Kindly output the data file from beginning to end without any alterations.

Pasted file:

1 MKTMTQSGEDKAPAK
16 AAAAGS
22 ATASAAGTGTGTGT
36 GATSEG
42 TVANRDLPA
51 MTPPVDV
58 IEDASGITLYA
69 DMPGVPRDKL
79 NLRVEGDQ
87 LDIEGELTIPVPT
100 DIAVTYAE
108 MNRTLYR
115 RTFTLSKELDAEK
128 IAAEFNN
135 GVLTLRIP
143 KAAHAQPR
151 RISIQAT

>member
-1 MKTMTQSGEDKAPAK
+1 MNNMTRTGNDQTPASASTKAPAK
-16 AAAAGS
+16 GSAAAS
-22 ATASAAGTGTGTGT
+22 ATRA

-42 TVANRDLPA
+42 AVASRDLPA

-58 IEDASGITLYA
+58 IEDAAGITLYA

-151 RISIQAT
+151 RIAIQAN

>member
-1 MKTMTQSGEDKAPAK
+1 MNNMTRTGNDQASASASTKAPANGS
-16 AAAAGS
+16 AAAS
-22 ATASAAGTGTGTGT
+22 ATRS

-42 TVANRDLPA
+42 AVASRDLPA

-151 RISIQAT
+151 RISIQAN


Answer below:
1 MKTMTQSGEDKAPAK
16 AAAAGS
22 ATASAAGTGTGTGT
36 GATSEG
42 TVANRDLPA
51 MTPPVDV
58 IEDASGITLYA
69 DMPGVPRDKL
79 NLRVEGDQ
87 LDIEGELTIPVPT
100 DIAVTYAE
108 MNRTLYR
115 RTFTLSKELDAEK
128 IAAEFNN
135 GVLTLRIP
143 KAAHAQPR
151 RISIQAT

>member
-1 MKTMTQSGEDKAPAK
+1 MNNMTRTGNDQTPASASTKAPAK
-16 AAAAGS
+16 GSAAAS
-22 ATASAAGTGTGTGT
+22 ATRA

-42 TVANRDLPA
+42 AVASRDLPA

-58 IEDASGITLYA
+58 IEDAAGITLYA

-151 RISIQAT
+151 RIAIQAN

>member
-1 MKTMTQSGEDKAPAK
+1 MNNMTRTGNDQASASASTKAPANGS
-16 AAAAGS
+16 AAAS
-22 ATASAAGTGTGTGT
+22 ATRS

-42 TVANRDLPA
+42 AVASRDLPA

-151 RISIQAT
+151 RISIQAN